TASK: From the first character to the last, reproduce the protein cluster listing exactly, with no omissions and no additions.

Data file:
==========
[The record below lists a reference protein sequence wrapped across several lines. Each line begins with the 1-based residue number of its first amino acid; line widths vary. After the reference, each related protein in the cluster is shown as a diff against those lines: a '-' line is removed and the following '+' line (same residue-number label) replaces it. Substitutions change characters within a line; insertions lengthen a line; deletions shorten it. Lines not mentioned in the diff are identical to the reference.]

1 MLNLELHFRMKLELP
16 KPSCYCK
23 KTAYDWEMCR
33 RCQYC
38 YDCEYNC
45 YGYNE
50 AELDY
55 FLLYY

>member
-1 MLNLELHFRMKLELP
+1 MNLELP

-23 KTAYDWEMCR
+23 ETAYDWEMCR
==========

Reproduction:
[The record below lists a reference protein sequence wrapped across several lines. Each line begins with the 1-based residue number of its first amino acid; line widths vary. After the reference, each related protein in the cluster is shown as a diff against those lines: a '-' line is removed and the following '+' line (same residue-number label) replaces it. Substitutions change characters within a line; insertions lengthen a line; deletions shorten it. Lines not mentioned in the diff are identical to the reference.]

1 MLNLELHFRMKLELP
16 KPSCYCK
23 KTAYDWEMCR
33 RCQYC
38 YDCEYNC
45 YGYNE
50 AELDY
55 FLLYY

>member
-1 MLNLELHFRMKLELP
+1 MNLELP

-23 KTAYDWEMCR
+23 ETAYDWEMCR